Suggest that your loved one sign up for an online computer class. Many computer “problems” stem from a user’s unfamiliarity with features of their devices and programs. This is far from a seniors-only challenge, and many organizations and companies offer computer training, but your loved one may be most comfortable in a senior-focused class. Check out the offerings through your local library, senior center, Senior Planet or the AARP. If your loved one lives in a senior living community, ask what they recommend.
Be there when you can’t be there. It’s hard to help when you can’t see what’s happening. With your loved one’s permission, install remote access software to view and control their computer from afar. (In person or remotely, resist the temptation to overdo it while you’re logged in by making “helpful” changes to their organization system or desktop icons that will be confusing and NOT helpful!)
Create a mini user guide. You have a pretty good idea about what your folks want to do with their devices, and how much they know. As you walk them through the tasks they’ll often be doing, write down step-by-step instructions to serve as a cheat sheet until they have it down, or suggest that they do so.
Be sure their antivirus software is kept up to date. The criminals who create viruses and malware release new ones nonstop, so it’s vital to always have the latest updates to identify and block malicious intrusions. (While you’re at it, warn them about “scareware”—the ubiquitous fake antivirus programs that pop up and trick users into buying unneeded software or downloading a harmful program.)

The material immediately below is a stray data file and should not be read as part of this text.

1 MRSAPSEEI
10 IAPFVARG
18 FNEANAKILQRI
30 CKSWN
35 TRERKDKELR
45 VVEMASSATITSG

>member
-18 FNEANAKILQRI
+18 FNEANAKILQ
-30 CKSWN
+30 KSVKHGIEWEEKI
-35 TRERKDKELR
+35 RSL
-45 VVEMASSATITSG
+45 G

Have the safety and security talk. Antivirus software can’t ward off all intruders. Just as you install the software, you’ll also need to install a bit of skepticism as your loved ones venture online. Warn them about protecting their personal information and to not click on suspicious links. They should know that scammers might hijack a friend’s email … or pretend to be from Microsoft or the IRS or Medicare … or even, in the case of the infamous Grandma Scam, pretend to be you! It can sound pretty scary, but it’s empowering to be in the know. Establish a “no question is too dumb” policy: Tell them it’s fine to call you if something doesn’t seem right.
Call in a professional. If computer help isn’t your thing — maybe you need it as much as your loved one does, or you don’t have the time or temperament for the task — check out tech support services that charge an hourly rate or an annual subscription fee. These services have been likened to roadside assistance for your computer. Help can be provided in the store, or technicians can remote in to remove a virus, tune up a computer or help with app installation. Some services cater to senior clients, with technicians who are familiar with the learning style of older adults.
Providing tech support for a senior loved one isn’t a small thing, as many caregivers know. But it pays off in helping your loved one stay connected and engaged, a huge advantage for your loved one at this time. It’s truly a labor of love.